As someone who’d read history from a biased point of view from the Turkish side, here’s what I can summarize:
The Ottoman Empire was being acceleratingly weakened by the numerous mutinies, the Balkan Wars and the constant provocations of the Russian Empire and the British. At that time, the tension between Austria-Hungary and Serbia was making the world restless. The Ottoman Empire initially tried to forge an alliance with the Entente powers but they declined, since the regrowth of the Ottoman Empire would vastly weaken their mandates in the Middle East. Germany, however, had no such problems. Fearing that they would fall weak before the Triple Entente and not trusting the instable Austria-Hungary enough, they decided to enlist the help of the crumbling Ottoman Empire. Not only would this open another front in war, but also after they won the war, Germany could very easily subjugate the Ottomans and take hold of the Middle East. So, with the aid of Enver Pasha and İttihat ve Terakki, the Ottoman Empire joined the war alongside the Central Powers and was crushed. Turkey officially joined the war when Russia bombed the Black Sea shore.
The Eastern Front proved to be disastrous. The French were dominating the southeast, the Russians were advancing at large from the northeast and the Arabs, provoked by the British, backstabbed the Ottomans which was a huge blow to them and caught them off-guard (Since the Caliph, who was also the Emperor of the empire, had declared a Holy Jihad calling for all Muslim peoples to join the Central Powers). The campaign of Galipolli is what marked the fate of Turkey in the war. Through great acts of heroism etc. etc. the front was won and this marked the end of Churchill’s WWI career. The battle was partly won by the constant aids of the newly formed Bolshevik Interregnum between the Russian Empire the Soviet Republic. Moreover, Lenin had given back the lands the Russian Empire had invaded back to Turkey. Nevertheless, even after these campaigns, Rauf Orbay signed the treaty of Sevres and Turkey was partitioned.
Then came Kemal Ataturk and the war of independence. The Western Front proved to be especially troublesome and Ataturk called for total war. The Greeks were hardly subjugated and the British and the French took a great deal of time before being kicked out and the treaty of Lausanne was signed. Through great ordeals the battle was won and the secular, democratic Republic of Turkey was established, but that was only a beginning…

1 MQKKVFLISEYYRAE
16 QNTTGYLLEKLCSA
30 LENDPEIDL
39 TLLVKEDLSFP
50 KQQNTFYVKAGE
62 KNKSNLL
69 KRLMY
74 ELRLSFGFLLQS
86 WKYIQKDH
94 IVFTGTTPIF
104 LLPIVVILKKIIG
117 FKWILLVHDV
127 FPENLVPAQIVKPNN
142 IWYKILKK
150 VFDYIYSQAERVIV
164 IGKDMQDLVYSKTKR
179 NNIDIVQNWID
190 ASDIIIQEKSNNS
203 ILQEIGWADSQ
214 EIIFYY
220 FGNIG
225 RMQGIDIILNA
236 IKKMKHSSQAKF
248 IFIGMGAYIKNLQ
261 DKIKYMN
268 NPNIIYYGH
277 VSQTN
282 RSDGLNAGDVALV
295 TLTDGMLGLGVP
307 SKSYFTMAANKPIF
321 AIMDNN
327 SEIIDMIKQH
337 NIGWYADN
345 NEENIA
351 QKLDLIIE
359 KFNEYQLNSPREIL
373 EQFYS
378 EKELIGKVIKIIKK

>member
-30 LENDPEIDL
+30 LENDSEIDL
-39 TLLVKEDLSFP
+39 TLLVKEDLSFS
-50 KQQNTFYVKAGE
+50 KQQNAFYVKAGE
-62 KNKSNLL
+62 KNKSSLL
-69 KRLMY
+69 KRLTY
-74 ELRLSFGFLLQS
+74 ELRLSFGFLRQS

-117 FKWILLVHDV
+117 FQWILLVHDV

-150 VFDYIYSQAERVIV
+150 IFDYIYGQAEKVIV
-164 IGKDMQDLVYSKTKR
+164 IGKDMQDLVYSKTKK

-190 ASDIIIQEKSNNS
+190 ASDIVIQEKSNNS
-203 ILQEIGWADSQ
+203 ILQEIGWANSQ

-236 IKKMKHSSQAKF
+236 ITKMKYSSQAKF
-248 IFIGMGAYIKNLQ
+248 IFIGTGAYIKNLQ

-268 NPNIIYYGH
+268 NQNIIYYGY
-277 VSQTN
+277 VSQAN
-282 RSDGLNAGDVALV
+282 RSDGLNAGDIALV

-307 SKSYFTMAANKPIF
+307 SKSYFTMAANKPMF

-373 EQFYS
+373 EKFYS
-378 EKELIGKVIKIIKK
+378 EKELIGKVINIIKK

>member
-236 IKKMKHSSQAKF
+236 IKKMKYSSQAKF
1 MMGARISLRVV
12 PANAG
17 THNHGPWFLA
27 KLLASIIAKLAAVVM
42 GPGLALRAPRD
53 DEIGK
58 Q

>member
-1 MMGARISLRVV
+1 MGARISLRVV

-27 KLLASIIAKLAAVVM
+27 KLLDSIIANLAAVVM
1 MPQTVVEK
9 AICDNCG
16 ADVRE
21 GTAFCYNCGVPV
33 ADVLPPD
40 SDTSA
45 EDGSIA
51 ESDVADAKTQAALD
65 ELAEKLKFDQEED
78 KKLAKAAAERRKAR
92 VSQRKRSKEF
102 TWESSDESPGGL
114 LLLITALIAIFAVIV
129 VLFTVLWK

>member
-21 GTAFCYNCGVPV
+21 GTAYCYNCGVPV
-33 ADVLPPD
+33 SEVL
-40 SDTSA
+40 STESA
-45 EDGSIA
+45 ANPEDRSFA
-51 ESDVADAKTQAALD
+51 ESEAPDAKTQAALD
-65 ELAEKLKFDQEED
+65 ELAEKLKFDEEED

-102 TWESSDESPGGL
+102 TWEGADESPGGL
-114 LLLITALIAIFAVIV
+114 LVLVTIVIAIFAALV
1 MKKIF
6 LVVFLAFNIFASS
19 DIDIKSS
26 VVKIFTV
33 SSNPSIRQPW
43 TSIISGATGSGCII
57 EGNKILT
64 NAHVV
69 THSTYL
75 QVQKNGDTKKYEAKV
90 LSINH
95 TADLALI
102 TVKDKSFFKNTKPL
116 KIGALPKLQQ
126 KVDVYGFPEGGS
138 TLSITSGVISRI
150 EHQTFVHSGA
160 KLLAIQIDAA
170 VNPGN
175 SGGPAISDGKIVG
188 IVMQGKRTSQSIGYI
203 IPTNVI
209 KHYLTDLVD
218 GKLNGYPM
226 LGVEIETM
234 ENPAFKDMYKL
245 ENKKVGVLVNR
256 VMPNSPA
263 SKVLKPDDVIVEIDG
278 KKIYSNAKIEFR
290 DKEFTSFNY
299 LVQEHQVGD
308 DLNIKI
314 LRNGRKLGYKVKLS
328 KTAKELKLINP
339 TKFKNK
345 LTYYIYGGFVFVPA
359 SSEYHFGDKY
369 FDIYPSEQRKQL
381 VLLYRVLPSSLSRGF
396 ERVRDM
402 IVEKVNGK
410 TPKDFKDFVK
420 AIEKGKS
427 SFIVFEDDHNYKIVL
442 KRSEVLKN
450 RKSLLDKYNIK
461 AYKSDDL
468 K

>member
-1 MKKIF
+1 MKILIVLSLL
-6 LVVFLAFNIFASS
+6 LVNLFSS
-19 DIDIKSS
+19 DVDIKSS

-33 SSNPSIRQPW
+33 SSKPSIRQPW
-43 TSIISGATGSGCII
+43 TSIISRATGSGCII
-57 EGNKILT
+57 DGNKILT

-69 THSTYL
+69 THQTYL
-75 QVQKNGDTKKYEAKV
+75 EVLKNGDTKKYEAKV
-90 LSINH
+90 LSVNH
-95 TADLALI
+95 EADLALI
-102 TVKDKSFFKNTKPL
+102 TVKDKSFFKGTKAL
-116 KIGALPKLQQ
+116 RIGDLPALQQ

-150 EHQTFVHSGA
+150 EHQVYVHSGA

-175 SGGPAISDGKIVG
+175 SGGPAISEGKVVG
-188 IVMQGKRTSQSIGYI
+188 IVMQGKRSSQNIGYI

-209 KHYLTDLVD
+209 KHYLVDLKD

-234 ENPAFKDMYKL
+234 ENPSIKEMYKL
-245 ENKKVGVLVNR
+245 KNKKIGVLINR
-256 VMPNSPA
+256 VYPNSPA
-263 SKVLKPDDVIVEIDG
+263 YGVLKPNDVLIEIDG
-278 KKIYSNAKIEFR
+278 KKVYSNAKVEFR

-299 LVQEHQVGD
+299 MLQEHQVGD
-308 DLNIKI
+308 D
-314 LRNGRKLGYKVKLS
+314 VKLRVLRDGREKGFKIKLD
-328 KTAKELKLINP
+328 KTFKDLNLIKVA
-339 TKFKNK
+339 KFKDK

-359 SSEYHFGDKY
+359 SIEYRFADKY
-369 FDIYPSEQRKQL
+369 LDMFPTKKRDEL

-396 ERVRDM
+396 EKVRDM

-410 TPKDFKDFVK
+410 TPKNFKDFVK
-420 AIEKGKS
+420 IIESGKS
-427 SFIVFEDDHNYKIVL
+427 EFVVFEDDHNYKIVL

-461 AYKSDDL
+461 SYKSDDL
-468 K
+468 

This is what is taught here in our schools, sans the deeper politics.[/quote]
Sounds close enough from my knowledge. Do they teach you that the Marmara region, the Black Sea region, the Aegean region and 95% of these islands(http://en.wikipedia.org/wiki/Turkish_islands) were continously inhabited by Greeks for thousands of years? Invasion of Cyprus and annexation of the North followed by declaration of an indenpendent state? I already mentioned the genocidal pogroms. You won’t want to mention them in your project or you’ll be arrested for ‘denigrating the Turkish state/institutions.’[/quote]
Yes actually they did, though very vaguely. No comment was made and I remember the whole topic of the issues with the Greeks, including the exchange (http://en.wikipedia.org/wiki/Population_exchange_between_Greece_and_Turkey) took merely one lesson of 40 minutes. The issue of Northern Cyprus is an incendiary topic here. As we were taught, the Greeks were causing troubles, mirroring the pre-Balkwan War rebellions and Enosis was becoming more and more a terrorist organization. They started killing the local population and implementing terror tactics until Turkey had to intervene and “take care” of the Turks living there. I myself am agnostic about the Cyprus issue: I don’t know enough to comment on it thoroughly. And the genocide. During the whole curriculum, the phrase “Armenian Genocide” was never ever uttered. It’s as if even the concept had never originated. I do not deny the Genocide myself, however I can’t get in a serious debate about it. Ever. Whenever I open the topic, the focus of the conversaion changes with almost a divine intervention and if it does not change, I get bashed for being pro-American, pro-Imperialist and pro-capitalist (saying which is ironic in a democratic country with capitalism as an economical base) whenever I’m outside the boundries of my school (Which is an American College actualy). And on that last issue, have you ever heard of Ergenekon and the mass-arrest of generals and deans?
The first things which comes to mind is the genocide of the armenians, which seems to be a disturbingly ignored topic in Turkey. Almost like it never happened. Not to mention the massive and much more recent, (still ongoing?) state terror against the kurds, which was almost completely ignored by the rest of the world for some reason.
Thats not true, they only ignored it until the Kurds exploded a few banks in Europe which immediately led to the PKK being declared a “terrorist” organization, so I guess we know now what is worth more, Kurdish lifes or bank held property.
Also, there are no Kurds, only mountain Turks, snicker, incidentally there are no Alewites in Turky either.
Turky is a fascinating example of a society that is based on denial.
Come to think of it, maybe that is quite common?[/quote]
I myself couldn’t have put it better. The problem is that Turkey falls a bit on the racist side on the right-left spectrum, and there is a wide, common-spread delusion that Turks are the supreme race.[/quote]
Yes I have heard of Ergenekon. Very interesting and mysterious. I have a lot to say about the Dardanelles and how we could’ve forced Turkey out of the war with ships alone and even after we fucked that up we could’ve taken the peninsula and Constantinople with ground forces but I don’t have time now. I will visit this thread again soon.